The Government has launched a multi-million pound advertising campaign warning kerb crawlers of an arrest and a fine, as part of its crackdown on prostitution.
The campaign by the Home Office will include local radio station ads warning kerb crawlers if caught it could “bring shame to their family, friends and employers”. The ads will also caution kerb crawlers over a potential arrest, a court appearance, warning letters to their homes, a £1,000 fine and a potential driving ban.
The series of ads will proclaim reminders to potential kerb crawlers that “the price they pay for sex may be more than they bargained for.”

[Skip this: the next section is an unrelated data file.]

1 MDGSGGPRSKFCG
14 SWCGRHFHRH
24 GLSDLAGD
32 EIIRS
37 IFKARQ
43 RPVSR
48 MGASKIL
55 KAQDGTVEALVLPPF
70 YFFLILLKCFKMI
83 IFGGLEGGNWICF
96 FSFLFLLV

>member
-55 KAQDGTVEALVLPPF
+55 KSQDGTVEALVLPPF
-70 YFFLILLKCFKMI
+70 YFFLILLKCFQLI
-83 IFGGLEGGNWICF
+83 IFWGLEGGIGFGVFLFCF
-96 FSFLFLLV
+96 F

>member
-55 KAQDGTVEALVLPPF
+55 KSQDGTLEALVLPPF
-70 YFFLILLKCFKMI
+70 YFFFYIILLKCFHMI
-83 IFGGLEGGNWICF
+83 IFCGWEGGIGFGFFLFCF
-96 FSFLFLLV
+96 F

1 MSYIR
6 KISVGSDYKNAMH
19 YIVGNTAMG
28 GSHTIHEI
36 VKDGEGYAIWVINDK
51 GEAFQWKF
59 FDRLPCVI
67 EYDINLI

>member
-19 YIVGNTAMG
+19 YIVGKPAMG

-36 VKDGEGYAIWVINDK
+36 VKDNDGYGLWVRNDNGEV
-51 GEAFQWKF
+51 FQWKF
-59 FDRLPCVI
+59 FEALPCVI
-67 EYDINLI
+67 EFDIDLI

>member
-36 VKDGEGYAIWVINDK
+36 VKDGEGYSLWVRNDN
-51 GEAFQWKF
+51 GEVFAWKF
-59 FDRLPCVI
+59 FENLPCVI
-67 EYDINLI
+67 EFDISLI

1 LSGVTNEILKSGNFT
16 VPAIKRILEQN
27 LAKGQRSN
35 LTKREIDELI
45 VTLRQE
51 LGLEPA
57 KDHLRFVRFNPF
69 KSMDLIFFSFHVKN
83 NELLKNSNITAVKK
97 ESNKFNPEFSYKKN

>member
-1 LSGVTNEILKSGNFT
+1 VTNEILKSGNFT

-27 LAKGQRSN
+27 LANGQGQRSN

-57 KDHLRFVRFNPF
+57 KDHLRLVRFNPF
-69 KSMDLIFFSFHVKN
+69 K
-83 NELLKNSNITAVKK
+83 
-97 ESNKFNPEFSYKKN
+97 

The Government’s prostitution strategy, which provides a framework for local areas to develop their own responses, aims to shine the spotlight on those creating the demand for street-based prostitution – kerb crawlers.
The campaign has been created by Rainey Kelly Campbell Roalfe/Y&R and will target key target areas including London, Bristol, Middlesbrough, Southampton and Leeds.
A Home Office research study, published in 2004, profiled 127 kerb crawlers and found that they were aged between 17 and 80, almost half were married, two-thirds were in full employment and three-quarters had no previous criminal convictions.
A statement from the Home Office minister Vernon Coaker says: “Local communities are fed up with street prostitution. For the residents it is intimidating, unpleasant and unsafe.
“Kerb crawlers make a choice when they pay for sex and I want to make them think twice. This campaign sends a stark warning to them that the price they pay could be more than just financial. It could cost them their